Finite volume toolbox for Matlab/Octave
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# FVTool: Finite volume toy toolbox for Matlab This is a finite volume (toy) toolbox for chemical/petroleum engineers. Right now, it can solve a transient convection-diffusion equation with variable velocity field/diffusion coefficients. The discretization schemes include:

• central difference diffusion term
• central difference convection term
• upwind convection term
• TVD convection term with various flux limiters
• transient term
• Dirichlet, Neumann, Robin, and periodic boundary conditions ## Which equation do you solve?

You can solve the following PDE (or a subset of it): with the following boundary conditions: Believe it or not, the above equations describe the majority of the transport phenomena in chemical and petroleum engineering and similar fields.

## How to start

Download the package, start matlab, and run FVToolStartUp

## Inspiration

I started writing this tool after playing with [FiPy] (http://www.ctcms.nist.gov/fipy/), an amazing python-based finite volume solver. This matlab solver is not a clone, and indeed very limited compared to FiPy. I wrote it to have a very handy tool for testing new ideas (new mathematical models) by solving them in 1D uniform Cartesian grids. Then I extended the code to

• 1D axisymmetric (radial)
• 2D radial (r, theta)
• 2D Cartesian
• 3D Cartesian
• 2D axisymmetric (cylindrical, r, z)
• 3D cylindrical (r, theta, z)

I have overloaded some of the matlab operators to simplify the switch from 1D codes to 2D and 3D.

### A simple example

You can solve a diffusion equation, i.e., $\nabla. (-D \nabla \phi) = 0$ by running the following code in Matlab:

clc; clear;
L = 50;  % domain length
Nx = 20; % number of cells
m = createMesh1D(Nx, L);
BC = createBC(m); % all Neumann boundary condition structure
BC.left.a(:) = 0; BC.left.b(:)=1; BC.left.c(:)=1; % Dirichlet for the left boundary
BC.right.a(:) = 0; BC.right.b(:)=1; BC.right.c(:)=0; % right boundary
D_val = 1; % value of the diffusion coefficient
D = createCellVariable(m, D_val); % assign the diffusion coefficient to the cells
D_face = harmonicMean(D); % calculate harmonic average of the diffusion coef on the cell faces
Mdiff = diffusionTerm(D_face); % matrix of coefficients for the diffusion term
[Mbc, RHSbc] = boundaryCondition(BC); % matix of coefficients and RHS vector for the BC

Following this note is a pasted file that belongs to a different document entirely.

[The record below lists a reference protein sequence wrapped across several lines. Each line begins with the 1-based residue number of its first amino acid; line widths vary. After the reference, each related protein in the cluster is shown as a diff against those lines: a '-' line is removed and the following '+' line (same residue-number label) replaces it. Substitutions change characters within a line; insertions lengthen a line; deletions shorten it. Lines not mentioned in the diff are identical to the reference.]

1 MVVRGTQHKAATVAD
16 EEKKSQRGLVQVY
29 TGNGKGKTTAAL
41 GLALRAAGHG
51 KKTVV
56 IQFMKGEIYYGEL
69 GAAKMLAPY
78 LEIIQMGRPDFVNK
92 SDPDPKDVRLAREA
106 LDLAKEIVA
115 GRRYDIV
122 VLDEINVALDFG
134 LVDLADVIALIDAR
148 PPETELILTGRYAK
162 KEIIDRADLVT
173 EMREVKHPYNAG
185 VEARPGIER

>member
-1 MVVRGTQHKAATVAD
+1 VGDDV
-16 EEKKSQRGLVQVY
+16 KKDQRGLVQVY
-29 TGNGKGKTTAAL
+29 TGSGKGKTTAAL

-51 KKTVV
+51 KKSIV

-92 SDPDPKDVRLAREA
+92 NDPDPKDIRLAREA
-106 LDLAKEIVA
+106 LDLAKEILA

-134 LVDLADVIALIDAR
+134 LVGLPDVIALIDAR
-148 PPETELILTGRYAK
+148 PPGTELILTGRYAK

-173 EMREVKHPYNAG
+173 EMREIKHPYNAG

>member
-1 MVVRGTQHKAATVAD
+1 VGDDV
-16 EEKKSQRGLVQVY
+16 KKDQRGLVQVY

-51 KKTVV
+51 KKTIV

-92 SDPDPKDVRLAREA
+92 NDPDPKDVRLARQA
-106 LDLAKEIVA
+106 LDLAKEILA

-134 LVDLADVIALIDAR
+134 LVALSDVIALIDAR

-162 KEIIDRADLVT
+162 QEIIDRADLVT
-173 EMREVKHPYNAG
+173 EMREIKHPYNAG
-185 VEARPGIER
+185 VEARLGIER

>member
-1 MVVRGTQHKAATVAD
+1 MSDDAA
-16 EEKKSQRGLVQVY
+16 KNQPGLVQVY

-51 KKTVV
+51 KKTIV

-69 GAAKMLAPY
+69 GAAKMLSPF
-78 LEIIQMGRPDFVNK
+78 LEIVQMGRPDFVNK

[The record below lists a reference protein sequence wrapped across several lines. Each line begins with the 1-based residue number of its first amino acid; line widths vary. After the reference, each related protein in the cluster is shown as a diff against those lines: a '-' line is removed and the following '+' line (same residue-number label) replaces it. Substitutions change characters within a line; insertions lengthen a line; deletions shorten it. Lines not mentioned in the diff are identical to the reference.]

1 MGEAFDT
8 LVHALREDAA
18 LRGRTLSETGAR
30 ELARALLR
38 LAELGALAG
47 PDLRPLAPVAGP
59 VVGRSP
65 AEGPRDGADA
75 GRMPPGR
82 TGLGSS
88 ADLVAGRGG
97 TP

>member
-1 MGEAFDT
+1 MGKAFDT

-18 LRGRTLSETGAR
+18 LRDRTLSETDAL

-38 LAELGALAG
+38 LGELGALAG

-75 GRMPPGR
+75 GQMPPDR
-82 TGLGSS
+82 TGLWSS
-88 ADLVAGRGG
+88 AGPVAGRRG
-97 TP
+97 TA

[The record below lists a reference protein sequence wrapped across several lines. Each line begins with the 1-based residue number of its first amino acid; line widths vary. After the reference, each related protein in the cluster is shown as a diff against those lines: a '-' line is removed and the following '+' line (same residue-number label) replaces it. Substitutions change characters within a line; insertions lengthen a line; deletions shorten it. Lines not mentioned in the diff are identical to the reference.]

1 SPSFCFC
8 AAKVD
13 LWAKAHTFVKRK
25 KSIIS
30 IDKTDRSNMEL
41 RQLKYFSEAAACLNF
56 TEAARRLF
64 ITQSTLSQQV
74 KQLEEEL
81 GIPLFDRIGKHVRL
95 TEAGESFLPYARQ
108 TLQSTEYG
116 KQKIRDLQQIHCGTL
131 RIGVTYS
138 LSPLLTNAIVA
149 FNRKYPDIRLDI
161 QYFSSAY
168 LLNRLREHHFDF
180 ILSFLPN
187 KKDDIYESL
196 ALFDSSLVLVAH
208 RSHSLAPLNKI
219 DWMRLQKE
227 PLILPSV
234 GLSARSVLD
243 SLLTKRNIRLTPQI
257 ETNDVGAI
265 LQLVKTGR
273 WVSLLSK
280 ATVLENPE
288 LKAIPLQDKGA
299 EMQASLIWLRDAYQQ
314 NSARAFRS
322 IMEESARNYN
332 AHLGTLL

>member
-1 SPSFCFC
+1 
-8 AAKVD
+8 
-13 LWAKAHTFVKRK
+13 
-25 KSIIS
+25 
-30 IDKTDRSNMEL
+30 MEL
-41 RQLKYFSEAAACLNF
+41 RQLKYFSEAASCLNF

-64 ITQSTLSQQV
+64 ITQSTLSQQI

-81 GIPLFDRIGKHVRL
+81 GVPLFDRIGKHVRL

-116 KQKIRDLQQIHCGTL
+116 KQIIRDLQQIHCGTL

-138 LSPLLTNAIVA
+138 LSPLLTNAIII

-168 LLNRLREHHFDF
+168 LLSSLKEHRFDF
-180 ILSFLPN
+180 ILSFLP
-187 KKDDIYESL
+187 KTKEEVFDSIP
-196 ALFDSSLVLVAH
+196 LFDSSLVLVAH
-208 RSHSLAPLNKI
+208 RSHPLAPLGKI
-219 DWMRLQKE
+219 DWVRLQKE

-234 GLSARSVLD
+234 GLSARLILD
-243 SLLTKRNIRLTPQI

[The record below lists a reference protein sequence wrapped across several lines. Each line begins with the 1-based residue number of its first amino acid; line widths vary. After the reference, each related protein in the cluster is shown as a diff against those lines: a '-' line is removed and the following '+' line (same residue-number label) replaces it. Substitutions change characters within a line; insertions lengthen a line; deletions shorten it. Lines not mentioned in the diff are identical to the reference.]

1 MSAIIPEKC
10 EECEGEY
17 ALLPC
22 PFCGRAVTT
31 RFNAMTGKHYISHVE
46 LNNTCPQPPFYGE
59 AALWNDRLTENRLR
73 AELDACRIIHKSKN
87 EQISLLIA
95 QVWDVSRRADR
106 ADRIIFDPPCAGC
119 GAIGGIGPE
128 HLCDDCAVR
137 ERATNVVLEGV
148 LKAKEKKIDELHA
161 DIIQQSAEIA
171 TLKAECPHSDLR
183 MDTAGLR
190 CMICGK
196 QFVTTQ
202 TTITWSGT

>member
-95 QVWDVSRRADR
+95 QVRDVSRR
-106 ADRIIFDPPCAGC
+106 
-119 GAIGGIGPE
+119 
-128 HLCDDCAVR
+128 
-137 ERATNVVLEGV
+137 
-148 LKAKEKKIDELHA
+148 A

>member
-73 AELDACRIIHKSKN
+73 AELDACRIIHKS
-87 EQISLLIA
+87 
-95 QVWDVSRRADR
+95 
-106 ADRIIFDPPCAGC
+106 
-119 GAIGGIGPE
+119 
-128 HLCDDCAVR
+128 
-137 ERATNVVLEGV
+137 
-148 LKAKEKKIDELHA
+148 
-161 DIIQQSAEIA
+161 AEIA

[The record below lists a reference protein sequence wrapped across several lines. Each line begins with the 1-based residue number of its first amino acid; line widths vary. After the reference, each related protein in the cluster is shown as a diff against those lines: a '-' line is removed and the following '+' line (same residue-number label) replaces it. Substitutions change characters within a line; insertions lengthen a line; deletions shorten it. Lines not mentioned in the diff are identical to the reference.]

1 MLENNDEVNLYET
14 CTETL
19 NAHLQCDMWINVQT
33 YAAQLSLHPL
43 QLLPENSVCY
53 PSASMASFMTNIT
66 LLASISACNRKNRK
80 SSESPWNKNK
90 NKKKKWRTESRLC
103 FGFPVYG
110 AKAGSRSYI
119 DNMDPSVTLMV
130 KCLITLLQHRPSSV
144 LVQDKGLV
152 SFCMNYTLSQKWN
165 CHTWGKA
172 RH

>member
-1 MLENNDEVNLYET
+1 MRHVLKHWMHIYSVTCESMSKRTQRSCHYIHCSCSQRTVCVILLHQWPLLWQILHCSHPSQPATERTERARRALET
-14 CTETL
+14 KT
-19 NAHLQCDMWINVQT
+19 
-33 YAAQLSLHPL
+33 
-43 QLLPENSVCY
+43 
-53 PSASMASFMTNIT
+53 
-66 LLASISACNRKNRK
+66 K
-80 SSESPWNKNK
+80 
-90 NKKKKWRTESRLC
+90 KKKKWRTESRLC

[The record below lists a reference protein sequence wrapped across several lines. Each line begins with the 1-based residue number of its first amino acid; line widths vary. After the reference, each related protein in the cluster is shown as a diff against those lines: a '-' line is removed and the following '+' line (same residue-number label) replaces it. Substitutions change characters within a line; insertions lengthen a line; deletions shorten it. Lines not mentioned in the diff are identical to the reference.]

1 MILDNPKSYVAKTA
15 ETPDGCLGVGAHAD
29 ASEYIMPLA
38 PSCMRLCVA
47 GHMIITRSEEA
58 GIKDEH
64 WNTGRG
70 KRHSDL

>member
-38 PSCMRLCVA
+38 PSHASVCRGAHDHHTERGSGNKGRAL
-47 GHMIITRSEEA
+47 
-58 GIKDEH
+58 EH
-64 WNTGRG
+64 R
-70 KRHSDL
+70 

M = Mdiff + Mbc; % matrix of cefficients for the PDE
c = solvePDE(m,M, RHSbc); % send M and RHS to the solver
visualizeCells(c); % visualize the results

change the third line to m = createMesh2D(Nx,Nx, L,L); or m = createMesh3D(Nx,Nx,Nx, L,L,L); and see the outcome for yourself. ## Examples

There are a few simple examples in the Tutorial folder. You can also find a few more advanced examples (water injection into a heterogeneous oil field, two nonlinear PDE's, coupled fully implicit solution) in the Advanced folder.

## Documents

Find some preliminary documents here.

## But Matlab is not a free software?

You can use the code in octave. The new (object oriented) version of the code works in Octave 4.0 (with the new classdef function).
I've re-written the code in Julia. It works fine, but the visualization on Windows OS has still some issues.

## Questions and bug reports

You can ask your questions by creating a new issue here, or by writing a comment in [my blog] (http://fvt.simulkade.com). You can aslo ask your question in the [Matlab file exchange page] (http://www.mathworks.com/matlabcentral/fileexchange/46637-a-simple-finite-volume-solver-for-matlab) of this code. I truly appreciate your feedback and/or contribution.

## How to cite:

If you have used the package in your work and you find it usefull, please cite it as:

@misc{ali_akbar_eftekhari_2015_32745,
author       = {Ali Akbar Eftekhari and Kai Schüller and Ferran Brosa Planella},
title        = {FVTool: a finite volume toolbox for Matlab},
month        = oct,
year         = 2015,
doi          = {10.5281/zenodo.32745},
url          = {https://doi.org/10.5281/zenodo.32745}
}


I will also appreciate it if you write me a couple of lines about how you have used it in your research. It encourages me to maintain the code.

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